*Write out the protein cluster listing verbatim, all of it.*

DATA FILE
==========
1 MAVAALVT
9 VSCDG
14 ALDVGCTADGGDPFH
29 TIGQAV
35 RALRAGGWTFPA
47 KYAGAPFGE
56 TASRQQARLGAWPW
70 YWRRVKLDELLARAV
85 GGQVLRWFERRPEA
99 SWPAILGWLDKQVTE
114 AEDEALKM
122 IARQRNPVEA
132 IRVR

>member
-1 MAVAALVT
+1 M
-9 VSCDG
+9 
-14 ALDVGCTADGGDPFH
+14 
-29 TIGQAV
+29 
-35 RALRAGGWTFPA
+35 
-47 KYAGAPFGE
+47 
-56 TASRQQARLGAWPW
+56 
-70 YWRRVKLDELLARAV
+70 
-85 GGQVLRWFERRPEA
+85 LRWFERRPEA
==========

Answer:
1 MAVAALVT
9 VSCDG
14 ALDVGCTADGGDPFH
29 TIGQAV
35 RALRAGGWTFPA
47 KYAGAPFGE
56 TASRQQARLGAWPW
70 YWRRVKLDELLARAV
85 GGQVLRWFERRPEA
99 SWPAILGWLDKQVTE
114 AEDEALKM
122 IARQRNPVEA
132 IRVR

>member
-1 MAVAALVT
+1 M
-9 VSCDG
+9 
-14 ALDVGCTADGGDPFH
+14 
-29 TIGQAV
+29 
-35 RALRAGGWTFPA
+35 
-47 KYAGAPFGE
+47 
-56 TASRQQARLGAWPW
+56 
-70 YWRRVKLDELLARAV
+70 
-85 GGQVLRWFERRPEA
+85 LRWFERRPEA